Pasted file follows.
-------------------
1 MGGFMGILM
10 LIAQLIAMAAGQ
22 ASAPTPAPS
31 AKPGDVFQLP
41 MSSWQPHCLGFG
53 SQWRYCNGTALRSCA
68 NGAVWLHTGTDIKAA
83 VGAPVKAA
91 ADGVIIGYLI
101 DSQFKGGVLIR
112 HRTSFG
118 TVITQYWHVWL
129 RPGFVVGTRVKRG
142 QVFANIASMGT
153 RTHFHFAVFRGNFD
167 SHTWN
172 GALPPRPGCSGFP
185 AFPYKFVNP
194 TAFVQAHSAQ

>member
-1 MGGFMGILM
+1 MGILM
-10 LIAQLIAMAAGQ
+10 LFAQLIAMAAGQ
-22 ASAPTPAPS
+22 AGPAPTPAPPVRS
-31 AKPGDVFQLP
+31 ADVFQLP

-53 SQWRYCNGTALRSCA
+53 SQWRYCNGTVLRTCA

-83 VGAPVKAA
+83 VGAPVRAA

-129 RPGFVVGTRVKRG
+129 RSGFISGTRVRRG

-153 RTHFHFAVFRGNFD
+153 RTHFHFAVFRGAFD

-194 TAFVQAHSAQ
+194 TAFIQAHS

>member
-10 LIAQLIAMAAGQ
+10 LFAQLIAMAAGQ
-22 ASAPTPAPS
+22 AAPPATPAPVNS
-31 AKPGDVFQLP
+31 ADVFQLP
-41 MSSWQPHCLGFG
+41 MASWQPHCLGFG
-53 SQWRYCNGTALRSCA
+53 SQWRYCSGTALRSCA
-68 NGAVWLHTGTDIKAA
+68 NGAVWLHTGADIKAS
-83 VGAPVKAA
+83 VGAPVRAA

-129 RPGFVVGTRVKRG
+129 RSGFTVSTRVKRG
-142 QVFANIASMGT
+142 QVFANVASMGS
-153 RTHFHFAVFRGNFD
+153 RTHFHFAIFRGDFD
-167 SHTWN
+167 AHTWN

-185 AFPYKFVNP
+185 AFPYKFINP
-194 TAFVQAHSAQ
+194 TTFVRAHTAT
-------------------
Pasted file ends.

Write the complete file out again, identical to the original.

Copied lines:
1 MGGFMGILM
10 LIAQLIAMAAGQ
22 ASAPTPAPS
31 AKPGDVFQLP
41 MSSWQPHCLGFG
53 SQWRYCNGTALRSCA
68 NGAVWLHTGTDIKAA
83 VGAPVKAA
91 ADGVIIGYLI
101 DSQFKGGVLIR
112 HRTSFG
118 TVITQYWHVWL
129 RPGFVVGTRVKRG
142 QVFANIASMGT
153 RTHFHFAVFRGNFD
167 SHTWN
172 GALPPRPGCSGFP
185 AFPYKFVNP
194 TAFVQAHSAQ

>member
-1 MGGFMGILM
+1 MGILM
-10 LIAQLIAMAAGQ
+10 LFAQLIAMAAGQ
-22 ASAPTPAPS
+22 AGPAPTPAPPVRS
-31 AKPGDVFQLP
+31 ADVFQLP

-53 SQWRYCNGTALRSCA
+53 SQWRYCNGTVLRTCA

-83 VGAPVKAA
+83 VGAPVRAA

-129 RPGFVVGTRVKRG
+129 RSGFISGTRVRRG

-153 RTHFHFAVFRGNFD
+153 RTHFHFAVFRGAFD

-194 TAFVQAHSAQ
+194 TAFIQAHS

>member
-10 LIAQLIAMAAGQ
+10 LFAQLIAMAAGQ
-22 ASAPTPAPS
+22 AAPPATPAPVNS
-31 AKPGDVFQLP
+31 ADVFQLP
-41 MSSWQPHCLGFG
+41 MASWQPHCLGFG
-53 SQWRYCNGTALRSCA
+53 SQWRYCSGTALRSCA
-68 NGAVWLHTGTDIKAA
+68 NGAVWLHTGADIKAS
-83 VGAPVKAA
+83 VGAPVRAA

-129 RPGFVVGTRVKRG
+129 RSGFTVSTRVKRG
-142 QVFANIASMGT
+142 QVFANVASMGS
-153 RTHFHFAVFRGNFD
+153 RTHFHFAIFRGDFD
-167 SHTWN
+167 AHTWN

-185 AFPYKFVNP
+185 AFPYKFINP
-194 TAFVQAHSAQ
+194 TTFVRAHTAT